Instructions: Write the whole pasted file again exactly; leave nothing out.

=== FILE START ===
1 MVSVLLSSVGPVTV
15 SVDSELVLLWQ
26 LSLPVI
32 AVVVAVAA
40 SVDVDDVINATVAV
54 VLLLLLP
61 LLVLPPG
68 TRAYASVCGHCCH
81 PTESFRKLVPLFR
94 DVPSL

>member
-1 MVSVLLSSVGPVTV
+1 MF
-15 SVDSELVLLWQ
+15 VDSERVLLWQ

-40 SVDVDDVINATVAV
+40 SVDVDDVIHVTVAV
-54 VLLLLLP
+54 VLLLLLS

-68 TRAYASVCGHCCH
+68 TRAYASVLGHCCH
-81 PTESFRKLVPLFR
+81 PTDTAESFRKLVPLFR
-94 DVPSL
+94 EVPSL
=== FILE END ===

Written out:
1 MVSVLLSSVGPVTV
15 SVDSELVLLWQ
26 LSLPVI
32 AVVVAVAA
40 SVDVDDVINATVAV
54 VLLLLLP
61 LLVLPPG
68 TRAYASVCGHCCH
81 PTESFRKLVPLFR
94 DVPSL

>member
-1 MVSVLLSSVGPVTV
+1 MF
-15 SVDSELVLLWQ
+15 VDSERVLLWQ

-40 SVDVDDVINATVAV
+40 SVDVDDVIHVTVAV
-54 VLLLLLP
+54 VLLLLLS

-68 TRAYASVCGHCCH
+68 TRAYASVLGHCCH
-81 PTESFRKLVPLFR
+81 PTDTAESFRKLVPLFR
-94 DVPSL
+94 EVPSL